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By Joe Block 

Prairie du Sac Village Board denies resident's request to exceed pet limit

 

August 23, 2018



The Village Board of Prairie du Sac denied a resident’s request to exceed the limit of three pets per residence at their August 14 meeting. Maria Thompson’s previous request to exceed the allotted amount had been turned down by the Board.

Thompson, who operates a daycare out of her home, has five dogs and two cats. Three of the dogs are elderly, as are both cats. All of the dogs are less than 11 pounds in size, with most in the 4-pound range. She was unaware of the Village ordinance limiting residents to three dogs and cats total, and has been in violation of the ordinance, unintentionally, for several years. As part of her recertification for her daycare with the State of Wisconsin, she became aware that she was in violation of the Village’s ordinance.

Thompson was not aware that she could be at the meeting where the initial request was considered, and therefore did not appear. At that meeting, the Board chose not to allow an exception to the limit of three, primarily because of the number of pets Thompson owned.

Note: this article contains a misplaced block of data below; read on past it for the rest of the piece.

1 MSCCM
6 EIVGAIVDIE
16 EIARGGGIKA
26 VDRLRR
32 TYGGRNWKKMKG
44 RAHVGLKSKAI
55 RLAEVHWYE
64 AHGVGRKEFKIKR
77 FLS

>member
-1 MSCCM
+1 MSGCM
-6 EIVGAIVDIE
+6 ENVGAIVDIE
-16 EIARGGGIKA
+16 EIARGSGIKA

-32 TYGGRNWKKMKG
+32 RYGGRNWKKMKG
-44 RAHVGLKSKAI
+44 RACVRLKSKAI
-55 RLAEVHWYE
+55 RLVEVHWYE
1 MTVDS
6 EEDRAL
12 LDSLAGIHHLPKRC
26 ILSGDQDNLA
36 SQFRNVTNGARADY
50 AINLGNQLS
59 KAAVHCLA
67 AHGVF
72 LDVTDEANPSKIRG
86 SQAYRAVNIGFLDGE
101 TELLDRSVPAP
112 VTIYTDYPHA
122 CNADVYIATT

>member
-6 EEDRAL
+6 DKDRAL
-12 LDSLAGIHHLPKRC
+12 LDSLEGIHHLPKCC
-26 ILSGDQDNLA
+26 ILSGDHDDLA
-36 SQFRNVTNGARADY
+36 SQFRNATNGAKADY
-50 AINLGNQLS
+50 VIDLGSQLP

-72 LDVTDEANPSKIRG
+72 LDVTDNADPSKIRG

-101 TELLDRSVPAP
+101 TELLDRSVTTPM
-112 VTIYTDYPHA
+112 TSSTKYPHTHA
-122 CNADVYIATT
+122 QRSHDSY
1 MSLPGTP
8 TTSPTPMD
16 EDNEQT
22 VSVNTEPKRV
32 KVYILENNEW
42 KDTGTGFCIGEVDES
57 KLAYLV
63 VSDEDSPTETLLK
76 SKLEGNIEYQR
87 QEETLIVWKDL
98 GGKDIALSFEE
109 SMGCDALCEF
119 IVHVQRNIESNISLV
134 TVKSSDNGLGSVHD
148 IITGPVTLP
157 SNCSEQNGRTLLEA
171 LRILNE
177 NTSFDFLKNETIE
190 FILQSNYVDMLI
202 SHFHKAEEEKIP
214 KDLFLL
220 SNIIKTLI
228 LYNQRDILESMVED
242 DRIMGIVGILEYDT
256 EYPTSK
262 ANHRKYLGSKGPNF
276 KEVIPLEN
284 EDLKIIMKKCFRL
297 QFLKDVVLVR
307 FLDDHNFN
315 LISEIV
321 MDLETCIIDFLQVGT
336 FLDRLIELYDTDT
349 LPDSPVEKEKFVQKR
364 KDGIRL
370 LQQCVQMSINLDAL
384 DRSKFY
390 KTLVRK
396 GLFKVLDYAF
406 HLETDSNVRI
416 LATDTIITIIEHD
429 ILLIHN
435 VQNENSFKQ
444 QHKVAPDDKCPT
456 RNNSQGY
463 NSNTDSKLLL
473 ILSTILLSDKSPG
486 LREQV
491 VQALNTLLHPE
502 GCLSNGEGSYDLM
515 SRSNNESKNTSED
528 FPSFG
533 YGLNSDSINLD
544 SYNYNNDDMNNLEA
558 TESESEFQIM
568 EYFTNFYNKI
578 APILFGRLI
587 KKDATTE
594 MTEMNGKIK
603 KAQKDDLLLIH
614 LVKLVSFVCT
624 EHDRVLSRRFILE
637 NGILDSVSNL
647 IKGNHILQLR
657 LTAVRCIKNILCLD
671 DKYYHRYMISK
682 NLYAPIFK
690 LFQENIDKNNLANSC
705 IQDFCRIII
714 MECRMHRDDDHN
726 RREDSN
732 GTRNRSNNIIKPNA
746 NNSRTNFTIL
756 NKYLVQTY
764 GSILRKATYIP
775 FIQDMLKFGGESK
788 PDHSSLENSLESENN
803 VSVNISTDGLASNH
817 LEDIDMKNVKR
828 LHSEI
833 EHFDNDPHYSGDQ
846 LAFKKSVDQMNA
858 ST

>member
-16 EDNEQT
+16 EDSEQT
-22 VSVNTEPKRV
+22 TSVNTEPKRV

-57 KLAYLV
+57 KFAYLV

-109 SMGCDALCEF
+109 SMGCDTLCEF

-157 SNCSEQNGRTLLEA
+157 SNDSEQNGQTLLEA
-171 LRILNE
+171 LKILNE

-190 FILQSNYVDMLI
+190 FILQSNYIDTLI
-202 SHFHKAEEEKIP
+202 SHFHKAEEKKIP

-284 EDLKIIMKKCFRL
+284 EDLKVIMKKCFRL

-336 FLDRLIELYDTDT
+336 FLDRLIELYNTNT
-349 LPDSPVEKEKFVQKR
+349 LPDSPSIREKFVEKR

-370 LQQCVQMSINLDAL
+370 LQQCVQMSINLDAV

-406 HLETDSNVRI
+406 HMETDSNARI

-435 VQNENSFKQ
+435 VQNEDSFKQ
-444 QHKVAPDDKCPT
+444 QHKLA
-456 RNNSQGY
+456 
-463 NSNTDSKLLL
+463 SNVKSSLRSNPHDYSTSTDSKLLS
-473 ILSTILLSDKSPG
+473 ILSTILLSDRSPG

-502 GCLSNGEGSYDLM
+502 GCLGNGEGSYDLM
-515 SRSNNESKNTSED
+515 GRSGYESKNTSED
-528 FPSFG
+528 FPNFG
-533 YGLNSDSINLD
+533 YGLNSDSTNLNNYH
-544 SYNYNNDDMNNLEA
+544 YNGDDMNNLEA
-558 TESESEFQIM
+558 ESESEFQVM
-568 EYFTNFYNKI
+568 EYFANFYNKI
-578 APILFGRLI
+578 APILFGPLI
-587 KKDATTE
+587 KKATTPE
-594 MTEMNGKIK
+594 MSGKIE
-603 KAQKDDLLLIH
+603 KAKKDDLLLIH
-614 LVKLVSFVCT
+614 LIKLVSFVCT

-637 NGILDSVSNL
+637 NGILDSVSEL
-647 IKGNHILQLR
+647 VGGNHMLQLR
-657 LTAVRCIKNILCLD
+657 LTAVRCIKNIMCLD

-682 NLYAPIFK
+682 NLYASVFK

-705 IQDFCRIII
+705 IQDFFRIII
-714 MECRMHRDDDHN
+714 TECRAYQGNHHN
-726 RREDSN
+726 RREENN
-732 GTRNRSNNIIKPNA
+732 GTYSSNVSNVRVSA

At the August 14 meeting, the Board elected to reconsider their previous decision.

Thompson provided veterinarian records, as well as signatures from neighbors who approve of the number of dogs she currently has. “I’m here to do anything I can,” she said to the Board.

Thompson said she was unaware of the Village’s ordinance limiting the number of pets per household. Village administrator Alan Wildman informed her that with each year’s property tax bill the Village provides a flyer, which includes the pet ordinance.

Thompson outlined how the dogs are kept separate from the daycare, fenced off in their own area within the private residence. The State Licenser signed off on the amount of pets as long as Thompson followed Village ordinances.

Board Member Andrew Strathman explained, “None of us want to have to make this kind of decision. Please understand how hard this is for us.” Board member Eldor Freuhling agreed, noting how hard it is to make decisions concerning pets.

Board Member Craig Bender summed up the nearly hour-long discussion with his statement, “Exceptions leads to problems.”

Board Member Ray Bolton moved that they allow the exception, with the caveat that the elderly dogs not be replaced after they die. His was the only vote for, and the request failed.

At the June 12 meeting, the Board approved an exception for another resident, who had a total of four cats and dogs. At that meeting, Strathman said, “Aren’t we creating a slippery slope [if we vote for the exception]?”

When contacted by the Star News, Wildman said, “The board did recently approve an exception to the limit for two cats and two dogs at a residence. In that case, the pet owner was in compliance with licensing and was asking for approval of the second dog. In the Thompson matter, they have been exceeding the limit for many years and none of the cats or dogs had been licensed.”

 
 

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